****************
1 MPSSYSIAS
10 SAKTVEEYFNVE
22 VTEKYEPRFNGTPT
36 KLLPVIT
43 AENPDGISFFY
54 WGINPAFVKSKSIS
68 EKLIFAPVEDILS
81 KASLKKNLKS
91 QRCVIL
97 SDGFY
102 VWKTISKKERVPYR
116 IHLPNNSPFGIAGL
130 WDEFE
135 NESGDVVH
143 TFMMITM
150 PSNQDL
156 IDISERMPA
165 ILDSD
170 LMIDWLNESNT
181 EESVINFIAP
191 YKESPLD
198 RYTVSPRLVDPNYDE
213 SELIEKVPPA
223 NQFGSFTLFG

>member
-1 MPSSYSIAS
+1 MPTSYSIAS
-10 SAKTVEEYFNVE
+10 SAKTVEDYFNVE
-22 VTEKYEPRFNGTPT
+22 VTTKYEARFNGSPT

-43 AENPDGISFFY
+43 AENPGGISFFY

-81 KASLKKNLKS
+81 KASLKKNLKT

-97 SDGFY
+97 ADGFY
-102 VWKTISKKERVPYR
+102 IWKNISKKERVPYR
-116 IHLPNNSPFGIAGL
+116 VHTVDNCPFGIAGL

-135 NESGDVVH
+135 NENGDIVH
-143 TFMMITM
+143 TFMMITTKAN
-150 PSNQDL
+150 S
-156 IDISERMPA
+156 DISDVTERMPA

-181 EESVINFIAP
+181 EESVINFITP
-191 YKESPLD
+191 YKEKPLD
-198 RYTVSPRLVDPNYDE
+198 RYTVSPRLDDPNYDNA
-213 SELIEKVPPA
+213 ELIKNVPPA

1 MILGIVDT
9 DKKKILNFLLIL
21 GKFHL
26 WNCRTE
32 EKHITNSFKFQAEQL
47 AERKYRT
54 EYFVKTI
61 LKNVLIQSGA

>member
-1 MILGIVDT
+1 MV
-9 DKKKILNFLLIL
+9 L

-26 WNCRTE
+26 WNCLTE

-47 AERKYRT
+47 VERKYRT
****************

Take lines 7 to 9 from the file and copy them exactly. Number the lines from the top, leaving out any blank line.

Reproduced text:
68 EKLIFAPVEDILS
81 KASLKKNLKS
91 QRCVIL